“Sometimes I just got to be patient out there and wait for my shots to come to me instead of trying to force it in there sometimes,” Durant said after Friday’s practice. “I just got to be strong with the ball and stop making those one-hand passes I’ve been making. Just get back to the fundamentals of passing the basketball. I’ll figure it out, it’s always been that way for me. Teams play the same way since I’ve been in the league so I’ll just figure it out.”

Durant is the type of player who tends to find a solution to his problem, and based on Donovan’s game-to-game adjustments throughout rounds 1 and 2, there’s reason to be optimistic Durant will cut back on the turnovers.

Draymond being Draymond

Warriors’ all-star forward Draymond Green is one of the most vocal players in the entire NBA, and there’s no surprise he and Thunder center Steven Adams already aren’t getting along. After draining a 3-pointer in the first half in Game 2, Green appeared to talk smack in Adams’ face as the two trotted back down the court. Green also did the same thing after hitting a money ball over Enes Kanter later in the half.

“I think he’s peaked with annoyingness,” Adams said of Green after Friday’s practice.

Adams also talked about he can hear Green talking when he’s on the bench, but doesn’t hear him when he’s (Adams) in the game.

There was also a play later in the game where Green drove for layup, but led with his knee out in front, which collided with Adams’ groin area and kept the big man on the ground for a bit. Instead of making it a big deal, Adams downplayed his ailment like usual.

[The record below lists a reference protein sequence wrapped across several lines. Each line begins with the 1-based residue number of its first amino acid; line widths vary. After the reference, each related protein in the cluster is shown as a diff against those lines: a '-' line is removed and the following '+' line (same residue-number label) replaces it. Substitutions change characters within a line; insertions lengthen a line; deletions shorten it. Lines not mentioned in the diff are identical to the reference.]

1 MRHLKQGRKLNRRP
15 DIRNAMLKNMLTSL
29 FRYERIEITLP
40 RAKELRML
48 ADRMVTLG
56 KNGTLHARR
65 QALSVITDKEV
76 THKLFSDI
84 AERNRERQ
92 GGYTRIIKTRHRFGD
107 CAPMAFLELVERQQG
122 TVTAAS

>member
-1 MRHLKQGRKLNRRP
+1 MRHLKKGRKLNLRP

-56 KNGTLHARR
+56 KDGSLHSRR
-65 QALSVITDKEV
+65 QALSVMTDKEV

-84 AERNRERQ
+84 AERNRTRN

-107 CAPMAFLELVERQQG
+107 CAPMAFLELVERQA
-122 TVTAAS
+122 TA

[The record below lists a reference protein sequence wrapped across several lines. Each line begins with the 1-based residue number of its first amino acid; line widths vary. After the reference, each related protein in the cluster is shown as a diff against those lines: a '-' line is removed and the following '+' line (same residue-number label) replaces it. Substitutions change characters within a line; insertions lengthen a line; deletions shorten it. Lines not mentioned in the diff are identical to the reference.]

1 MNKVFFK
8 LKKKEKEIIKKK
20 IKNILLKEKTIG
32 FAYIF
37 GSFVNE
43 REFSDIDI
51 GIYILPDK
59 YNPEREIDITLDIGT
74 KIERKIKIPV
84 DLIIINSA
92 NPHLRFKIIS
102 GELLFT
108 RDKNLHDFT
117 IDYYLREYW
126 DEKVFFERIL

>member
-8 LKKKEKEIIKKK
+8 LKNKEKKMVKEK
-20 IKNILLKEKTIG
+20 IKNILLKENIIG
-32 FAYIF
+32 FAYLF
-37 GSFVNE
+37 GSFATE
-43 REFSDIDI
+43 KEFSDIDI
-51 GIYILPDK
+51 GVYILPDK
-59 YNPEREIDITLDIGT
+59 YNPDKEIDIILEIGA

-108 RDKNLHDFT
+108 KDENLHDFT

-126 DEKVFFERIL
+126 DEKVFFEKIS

“I’m still a man, so that’s all that matters,” Adams said.

Quotable:

Durant on Curry diving into the front row of the stands to save a ball in Game 2: “He did a good job protecting himself, I thought he didn’t have to jump over, I thought he could’ve just leaned into the fans in the front row but, you know, it looks good when you jump over, I understand that.”

That rebounding advantage carried over to the Thunder’s Game 1 win over the Warriors, where OKC grabbed 62 boards compared to 55 by the Warriors, but Golden State was able to flip the script in their Game 2 win. Using a meatier post lineup with big bodies such as Anderson Varejao, Festus Ezeli and Marreese Speights, Golden State won the rebounding battle by nine.

“The reality is they were playing tougher than us. They were tougher, they were more aggressive than us,” Serge Ibaka said. “That’s something you can’t always watch on film and can’t always change. It’s mentally. I think it’s something we have to do next game.”

Serge: "Of course we take it personal. It makes us feel like we're soft"

— News 9 Sports (@News9Sport) May 21, 2016

The Thunder has struggled mightily when trying to play the Warriors’ brand of “small ball”, therefore it appears playing a bigger lineup is the only way to threaten Golden State. All of that is great when it’s working out, but if Ibaka, Steven Adams and Enes Kanter aren’t winning the battle for rebounds, things could go south quickly seeing the bigger OKC lineup has trouble defending a much quicker Warriors’ lineup.